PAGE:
The Southwest Alaska Network consists of five Alaskan park units: Alagnak Wild River, Aniakchak National Monument and Preserve, Katmai National Park and Preserve, Kenai Fjords National Park, and Lake Clark National Park and Preserve. Collectively these units comprise approximately 9.4 million acres, 11.6 percent of the land managed by the National Park Service, and 2 percent of the Alaska landmass. The parks include a diversity of geologic features, ecosystems, fish, wildlife, and climatic conditions that are equal to few places in North America. This network of relatively untouched wilderness parks offers unparalleled opportunities to study ecological systems minimally affected by people.
Southwest Alaska is one of the most geologically active regions on the continent. The Valley of Ten Thousand Smokes in Katmai National Park and Preserve, and Aniakchak Caldera in Aniakchak National Monument and Preserve are two of the many volcanic features of the region. Superimposed on these features are ice and permanent snowfields that blanket approximately one-fifth of the land area of southwest Alaska parks. Valley and tidewater glaciers radiate from massive snowfields along the coastal mountains of Kenai Fjords National Park, Lake Clark National Park and Preserve, and Katmai National Park and Preserve, while rapidly retreating glaciers leave huge deposits of till in their wake. Together, the Southwest Alaska parks span three climatic zones and 11 ecoregions, encompassing an area where Aleutian, low-Arctic, interior-boreal, and Pacific coastal flora and fauna converge.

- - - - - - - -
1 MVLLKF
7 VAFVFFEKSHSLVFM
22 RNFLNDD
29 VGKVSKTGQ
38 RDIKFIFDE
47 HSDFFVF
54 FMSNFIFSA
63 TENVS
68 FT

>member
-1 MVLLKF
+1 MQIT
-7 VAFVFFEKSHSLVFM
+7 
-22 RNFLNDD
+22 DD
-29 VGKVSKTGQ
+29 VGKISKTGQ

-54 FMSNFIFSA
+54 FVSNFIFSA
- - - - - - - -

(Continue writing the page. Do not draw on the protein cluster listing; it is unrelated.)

Alagnak Wild River
Alagnak Wild River, on the northern edge of Katmai National Park and Preserve.
Aniakchak National Monument & Preserve
No lines, no waiting: the least-visited site in the National Park System.
Katmai National Park & Preserve
Welcome to Katmai Country.
Kenai Fjords National Park
Where mountains, ice, and ocean meet.
Lake Clark National Park & Preserve
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Last updated: November 29, 2022